Lopez firm subsidiary FGEN LNG Corporation has tapped Australia-based McConnell Dowell as its engineering, procurement and construction (EPC) contractor for its US$300 million interim liquefied natural gas (LNG) import terminal project.
The phase of its interim LNG terminal (IOT) to be covered by McConnell Dowell’s work will be the modification of its existing jetty; and then the targeted installation of an onshore gas receiving facility.
And while working on that component of the project, First Gen Corporation indicated that it is also “preparing to issue a binding invitation to tender for a floating storage and regasification unit (FSRU) upon completion of its ongoing non-binding process.”
The company has communicated to the Department of Energy (DOE) that the initial phase of its development will be an installation of FSRU so it can bring gas to the country as early as 2022; then a more permanent onshore LNG terminal will be constructed
An Australian writer who has spent months living in the United States has shared the noticeable differences between the two countries, including how you pay for petrol, use public bathrooms and buy alcohol.
Madolline Gourley, 30, from Brisbane, Queensland, runs an online blog called One Cat At A Time, and prior to the coronavirus lockdown, spent more than two years cat sitting for families in the States.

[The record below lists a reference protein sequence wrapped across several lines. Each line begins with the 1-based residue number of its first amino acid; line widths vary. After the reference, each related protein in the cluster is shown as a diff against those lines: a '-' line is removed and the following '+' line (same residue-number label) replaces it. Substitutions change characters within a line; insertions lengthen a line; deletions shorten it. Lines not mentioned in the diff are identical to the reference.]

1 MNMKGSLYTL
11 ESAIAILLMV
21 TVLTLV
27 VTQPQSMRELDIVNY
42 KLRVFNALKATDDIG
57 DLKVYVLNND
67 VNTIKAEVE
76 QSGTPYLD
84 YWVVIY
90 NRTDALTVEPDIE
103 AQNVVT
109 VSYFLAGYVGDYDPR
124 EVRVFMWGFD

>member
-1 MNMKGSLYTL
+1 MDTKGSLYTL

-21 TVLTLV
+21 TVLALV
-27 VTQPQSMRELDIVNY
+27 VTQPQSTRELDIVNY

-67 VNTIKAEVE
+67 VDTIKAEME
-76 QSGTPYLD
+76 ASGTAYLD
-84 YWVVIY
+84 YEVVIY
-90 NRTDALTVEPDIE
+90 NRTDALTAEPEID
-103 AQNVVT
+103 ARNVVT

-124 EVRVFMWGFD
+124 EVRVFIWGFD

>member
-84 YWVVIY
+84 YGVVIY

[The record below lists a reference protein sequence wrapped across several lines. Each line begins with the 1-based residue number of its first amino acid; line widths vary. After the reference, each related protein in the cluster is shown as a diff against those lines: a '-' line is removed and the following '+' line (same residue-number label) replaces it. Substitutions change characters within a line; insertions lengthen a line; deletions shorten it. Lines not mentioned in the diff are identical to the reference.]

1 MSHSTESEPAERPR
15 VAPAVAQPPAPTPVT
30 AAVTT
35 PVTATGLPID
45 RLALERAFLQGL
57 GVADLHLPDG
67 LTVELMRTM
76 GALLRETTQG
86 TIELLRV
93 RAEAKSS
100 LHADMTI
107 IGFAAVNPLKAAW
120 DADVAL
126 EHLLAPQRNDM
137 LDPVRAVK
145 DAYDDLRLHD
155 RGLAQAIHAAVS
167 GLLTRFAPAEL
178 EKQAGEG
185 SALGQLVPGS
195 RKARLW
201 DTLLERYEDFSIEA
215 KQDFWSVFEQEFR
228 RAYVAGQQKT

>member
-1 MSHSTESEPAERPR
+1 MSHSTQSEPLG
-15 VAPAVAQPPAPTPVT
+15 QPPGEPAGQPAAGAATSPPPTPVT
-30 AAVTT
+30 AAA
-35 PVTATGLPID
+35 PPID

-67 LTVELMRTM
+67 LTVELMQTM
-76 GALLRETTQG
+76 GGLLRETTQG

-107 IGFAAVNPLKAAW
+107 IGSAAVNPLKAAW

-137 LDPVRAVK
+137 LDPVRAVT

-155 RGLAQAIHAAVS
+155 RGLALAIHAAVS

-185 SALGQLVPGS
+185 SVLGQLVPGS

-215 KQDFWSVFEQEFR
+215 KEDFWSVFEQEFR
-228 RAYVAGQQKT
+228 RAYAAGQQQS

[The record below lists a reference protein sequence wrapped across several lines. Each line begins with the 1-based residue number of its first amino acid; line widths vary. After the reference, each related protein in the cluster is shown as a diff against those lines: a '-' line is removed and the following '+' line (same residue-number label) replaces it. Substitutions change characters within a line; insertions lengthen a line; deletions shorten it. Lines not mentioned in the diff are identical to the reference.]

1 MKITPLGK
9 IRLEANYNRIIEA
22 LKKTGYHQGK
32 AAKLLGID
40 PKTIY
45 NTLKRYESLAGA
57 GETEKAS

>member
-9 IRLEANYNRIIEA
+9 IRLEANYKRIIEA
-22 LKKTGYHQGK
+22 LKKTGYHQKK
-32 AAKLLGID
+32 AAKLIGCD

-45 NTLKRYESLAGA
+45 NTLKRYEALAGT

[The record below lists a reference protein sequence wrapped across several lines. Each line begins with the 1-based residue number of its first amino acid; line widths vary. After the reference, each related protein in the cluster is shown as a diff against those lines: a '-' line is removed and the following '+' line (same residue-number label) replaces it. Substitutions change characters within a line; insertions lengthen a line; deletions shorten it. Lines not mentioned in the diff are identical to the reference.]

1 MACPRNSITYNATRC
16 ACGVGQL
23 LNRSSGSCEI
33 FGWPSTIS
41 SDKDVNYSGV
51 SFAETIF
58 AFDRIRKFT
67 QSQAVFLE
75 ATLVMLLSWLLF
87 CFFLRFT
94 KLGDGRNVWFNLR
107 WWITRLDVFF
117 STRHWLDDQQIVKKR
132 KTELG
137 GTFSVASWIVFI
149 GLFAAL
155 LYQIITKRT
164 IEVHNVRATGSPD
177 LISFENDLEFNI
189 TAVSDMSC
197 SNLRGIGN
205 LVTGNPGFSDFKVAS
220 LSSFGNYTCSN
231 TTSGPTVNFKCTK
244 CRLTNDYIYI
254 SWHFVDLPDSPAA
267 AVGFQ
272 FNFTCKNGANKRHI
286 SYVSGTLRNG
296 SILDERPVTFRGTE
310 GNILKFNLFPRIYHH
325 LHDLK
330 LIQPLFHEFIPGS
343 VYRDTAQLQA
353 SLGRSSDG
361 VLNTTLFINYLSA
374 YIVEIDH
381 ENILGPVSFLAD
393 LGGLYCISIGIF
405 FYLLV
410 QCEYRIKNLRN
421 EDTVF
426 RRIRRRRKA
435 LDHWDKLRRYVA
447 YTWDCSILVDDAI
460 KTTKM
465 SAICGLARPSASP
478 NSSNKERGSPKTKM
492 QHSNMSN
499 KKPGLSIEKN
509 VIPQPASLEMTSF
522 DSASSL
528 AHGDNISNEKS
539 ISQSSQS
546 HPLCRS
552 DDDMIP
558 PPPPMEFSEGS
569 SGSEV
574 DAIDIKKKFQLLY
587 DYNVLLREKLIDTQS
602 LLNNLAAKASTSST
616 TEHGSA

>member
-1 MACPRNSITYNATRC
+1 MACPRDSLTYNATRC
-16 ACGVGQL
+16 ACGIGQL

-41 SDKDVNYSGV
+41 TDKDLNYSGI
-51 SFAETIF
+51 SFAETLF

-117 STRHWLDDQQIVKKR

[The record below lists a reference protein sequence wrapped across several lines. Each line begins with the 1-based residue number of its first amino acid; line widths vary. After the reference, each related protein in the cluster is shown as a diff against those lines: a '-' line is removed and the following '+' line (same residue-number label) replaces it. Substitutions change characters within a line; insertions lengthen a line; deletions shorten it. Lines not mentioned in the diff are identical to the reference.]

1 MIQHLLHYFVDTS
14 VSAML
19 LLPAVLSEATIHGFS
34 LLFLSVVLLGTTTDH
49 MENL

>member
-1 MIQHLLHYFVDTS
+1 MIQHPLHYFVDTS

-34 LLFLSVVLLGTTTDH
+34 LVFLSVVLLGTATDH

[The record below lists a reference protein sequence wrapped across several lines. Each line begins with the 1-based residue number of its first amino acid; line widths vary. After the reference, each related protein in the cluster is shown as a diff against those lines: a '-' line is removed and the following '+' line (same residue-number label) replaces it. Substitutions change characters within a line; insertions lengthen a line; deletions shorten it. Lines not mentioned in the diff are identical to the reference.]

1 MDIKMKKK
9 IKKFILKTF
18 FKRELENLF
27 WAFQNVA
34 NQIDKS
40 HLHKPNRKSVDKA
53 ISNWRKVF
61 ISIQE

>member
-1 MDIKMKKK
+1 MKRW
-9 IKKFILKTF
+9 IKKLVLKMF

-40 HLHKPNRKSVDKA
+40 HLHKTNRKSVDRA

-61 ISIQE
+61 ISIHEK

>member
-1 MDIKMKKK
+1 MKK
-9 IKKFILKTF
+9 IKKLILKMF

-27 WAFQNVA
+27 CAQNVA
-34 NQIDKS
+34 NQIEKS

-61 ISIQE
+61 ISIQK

During those lengthy stays she became acutely aware of the way Americans live their day-to-day lives and how it differs from the Australian lifestyle, from road rules to adding tax to every purchase you make.
So what are the main variances?
Madolline Gourley runs an online blog called One Cat At A Time , and prior to the coronavirus lockdown, spent more than two years cat sitting for families in the States
While demoing the kitchen in interior designerAlison Lewis and her husband Dave’s Melbourne, Australia bungalow the crew from CJ and C Construction kept it real: “They jokingly referred to it as ‘The House From Hell,’” Lewis says with a chuckle. The brick inside the walls was crumbling, termites had ruined parts of the flooring, and the accents were, as Lewis says, about “as beige as beige comes.” Challenges notwithstanding, the couple focused on the endgame and played cheerleader, pushing the team to forge ahead.
Five weeks and $50,000 later, the Lewis family had a larger, combination kitchen/dining room outfitted in new appliances, whitewashed wood flooring, and an undulating peninsula. The most-notable introduction, though, is the cabinetry by Project Cabinets and the storage it supplies. Here’s exactly how she made the most of the new space.